Molecular Targeted Therapies of Childhood Choroid Plexus Carcinoma. Department of Defense (US). Gilbertson R, Malkin D, Guy K, Ellison D. [co-PIs: Gilbertson and Malkin]

Functional Oncogenomics for the Discovery of Cancer Drivers and Unique Subclasses (FOCUS). Ontario Research Fund – Global  Leadership in Genomics and Life Sciences. Khokha R, Malkin D, Irwin M, Wood G, Stambolic V. [P.I. Khokha]

Molecular Determinants of Li-Fraumeni Syndrome-Associated Cancers. Canadian Institutes for Health Research. Malkin D [P.I. Malkin D]

The Canadian Pediatric Cancer Genome Consortium: Translating next-generation sequencing technologies into improved therapies for high-risk childhood cancer. CIHR-Genome Canada. Sorensen P, Malkin D, Taylor M, Huang A, Jabado N, Hawkins C, Sinnet D, Fernandez C. [P.I. Sorensen P]

Achievements

  • Dr. Harold E. Johns Award, Outstanding Research Scientist, Canadian Cancer Society (1997-2003)
  • Award for Teaching Excellence, Paediatric Residents Lecture Series, The Hospital for Sick Children (1998, 2000)
  • Elliot Osserman Award, Israel Cancer Research Fund (1998, 2002)
  • Physician Researcher Award for Scientific Accomplishment, Department of Paediatrics, The Hospital for Sick Children, University of Toronto (2006)
  • Man of Distinction Award, Israel Cancer Research Fund (2008)

Publications

Castel-Branco P, Zhang C, Lipman T, Fujitani M, Hansford L, Clarke I, Harley CB, Tressler R, Malkin D, Walker E, Kaplan D, Dirks P, Tabori U. Selective targeting of cancer stem cells by telomerase inhibition. Clin Cancer Res 17: 111-121, 2011.

Shlien A, Baskin B, Achatz MIW, Stavropoulos DJ, Nichols KE, Hudgins L, Morel CF, Adam MP, Zhukova N,  Rotin L, Novokmet A, Druker H, Shago M, Ray PN, Hainaut P, Malkin D. A common molecular mechanism underlies two phenotypically distinct 17p13.1 microdeletion syndromes. Am J Human Genet 87(5): 631-642, 2010.

Xing J, Watkins WS, Shlien A, Walker E, Huff CD, Witherspoon DJ, Zhang Y, Simonson TS, Weiss RB, Malkin D, Woodward SR, Jorde LB. Toward a more Uniform Sampling of Human Genetic Diversity: A Survey of Worldwide Populations by High-density Genotyping. Genomics  96(4): 199-210, 2010  

Durbin AD, Pasic I, Hannigan G, Malkin D. The oncogenic and growth-suppressive functions of the integrin-linked kinase are distinguished by JNK1 expression in human cancer cells. Cell Cycle 18; 9(10), 2010.

Tabori U, Shlien A, Baskin B, Levitt S, Ray P, Alon N, Hawkins C, Bouffet E, Pienkowska M, Laffay-Cousin L, Gozali A, Zhukova N, Shane L, Gonzalez I, Finlay J, Malkin D. TP53 Alterations determine clinical subgroups and survival of patients with choroid plexus tumors. J Clinical Oncology 28(12): 1995-2001, 2010.

Tabori U, Baskin B, Alon N, Taylor M, Ray PN, Bouffet E, Malkin D, Hawkins C.  Universal poor survival in children with medulloblastoma harboring somatic TP53 mutations. Journal of Clinical Oncology 28(8): 1345-50, 2010

Durbin AD, Hannigan GE, Somers GR, Forrester M, Pienkowska M, Malkin D. JNK-1 determines the oncogenic or tumor suppressive activity of integrin-linked kinase (ILK) in rhabdomyosarcoma. J Clinical Investigation 2009 119(6): 1558-1570, 2009

Das B, Tsuchida R, Malkin D, Baruchel S, Yeger H. A hypoxia-driven ‘stemness switch’ is implicated in solid tumor progression and metastasis. Stem Cells May 10, 2008 [epub ahead of print]

Greenberg J, Somme S, Giercksky Russnes HE, Malkin D. The estrogen receptor pathway in rhabdomyosarcoma: a role for estrogen receptor-ß in proliferation and response to the antiestrogen 4’OH-Tamoxifen. Cancer Res 68 (9): 3476-3485, 2008.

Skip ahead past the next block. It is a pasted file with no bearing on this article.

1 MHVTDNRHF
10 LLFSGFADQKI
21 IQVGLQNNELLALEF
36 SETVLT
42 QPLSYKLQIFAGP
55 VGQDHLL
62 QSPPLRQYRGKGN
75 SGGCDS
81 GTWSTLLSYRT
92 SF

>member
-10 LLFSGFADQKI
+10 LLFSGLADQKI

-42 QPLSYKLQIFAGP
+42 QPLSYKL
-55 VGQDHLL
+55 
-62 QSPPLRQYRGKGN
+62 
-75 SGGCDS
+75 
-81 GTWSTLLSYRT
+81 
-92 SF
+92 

Tabori U, Malkin D. Risk stratification in cancer predisposition syndromes: lessons learned from novel molecular developments in Li-Fraumeni syndrome. Cancer Res 68(7): 2053-2057, 2008.

Tsuchida R, Das B, Yeger H, Shibuya M, Baruchel S, Thorner PS, Malkin D. VEGF/Flt1 signaling regulates recovery of proliferative capacity of tumor side-population cells following exposure to cytotoxic chemotherapy in osteosarcoma. Oncogene March 10, 2008 [epub ahead of print].

Strahm B, Durbin AD, Sexsmith E, Malkin D. The CXCR4-SDF1alpha axis is a critical mediator of rhabdomyosarcoma metastatic signaling induced by bone marrow stroma. Clin Exp Metastasis 2008 25(1): 1-10.

Shlien A, Tabori U, Marshall C, Pienkowska M, Nanda S, Druker H, Novokmet A, Feuks L, Scherer S, Malkin D. Excessive genomic DNA copy number variation in the Li-Fraumeni cancer predisposition syndrome. Proc Natl Acad Sciences USA 105(32): 11264-11269, 2008

Greenberg J, Somme S, Giercksky Russnes HE, Malkin D. The Estrogen Receptor Pathway in Rhabdomyosarcoma: A Role for Estrogen Receptor-ß in Proliferation and Response to the Antiestrogen 4’OH-Tamoxifen. Cancer Res 68 (9): 3476-3485, 2008.

Tabori U, Lees J, Druker H, Nanda S, Malkin D. Telomere shortening and early cancer development in Li-Fraumeni syndrome. Cancer Research  2007 67(4): 1415-1418.[

Tabori U, Lees J, Druker H, Nanda S, Malkin D. Telomere shortening and early cancer development in Li-Fraumeni syndrome. Cancer Research 2007 67(4): 1415-1418.[Featured Article].

West AN, Neale GA, Pounds S, Figueredo BC, Galindo CR, Pianovski MAD, Filho AGO, Malkin D, Lalli E, Ribeiro R, Zambetti GP. Gene expression profiling of childhood adrenocortical tumors. Cancer Research 2007: 67(2): 600-608.

Tabori U, Ma J, Carter M, Zielenska M, Rutka J, Bouffet E, Bartels U, Malkin D, Hawkins C. hTERT expression predicts progression and survival in pediatric intracranial ependymoma. Journal of Clinical Oncology 2006: 24(10): 1522-1528.

Tabori U, Vukovic B, Zielenska M, Braude I, Hawkins C, Rutka J, Bouffet E, Squire J, Malkin D. Telomerase activity and telomere length in the biological behaviour of pediatric low grade gliomas. Neoplasia 2006: 8(2): 136-142. [Featured Article]

Strahm B, Malkin D. Hereditary cancer predisposition in children: molecular basis and clinical implications. International J Cancer 2006: 119: 2001-2006.

Ganjavi H, Gee M, Narendran A, Parkinson N, Krishnamoorthy M, Freedman MH, Malkin D. Adenovirus-mediated p53 gene therapy in osteosarcoma cell lines: sensitization to cisplatin and doxorubicin. Cancer Gene Therapy 2005. 13(4): 415-419.

Barlow JW, Wiley JC, Mous M, Narendran A, Gee MFW, Goldberg M, Sexsmith E, Malkin D. Differentiation of rhabdomyosarcoma cell lines using retinoic acid. Pediatric Blood Cancer 2006; 47(6):773-784

Das B, Yeger H, Tsuchida R, Torkin R, Gee MFW, Malkin D, Baruchel S. A hypoxia-driven VEGF/Flt1 autocrine loop interacts with HIF-1alpha through MAPK/ERK1/2 pathway in neuroblastoma. Cancer Research 2005; 65(16) 7267-7275.

Gee MF, Eichler-Jonsson C, Das B, Tsuchida R, Baruchel S, Malkin D. Vascular endothelial growth factor acts in an autocrine manner in rhabdomyosarcoma cell lines and can be inhibited with all-Trans-retinoic acid. Oncogene 2005; 24(54): 8025-8037.

Ganjavi H, Gee M, Narendran A, Freedman MH, Malkin D. Adenovirus-mediated p53 gene in soft tissue sarcoma cell lines: sensitisation to cisplatin and adriamycin. Cancer Gene Therapy 2005; 12(4):397-406.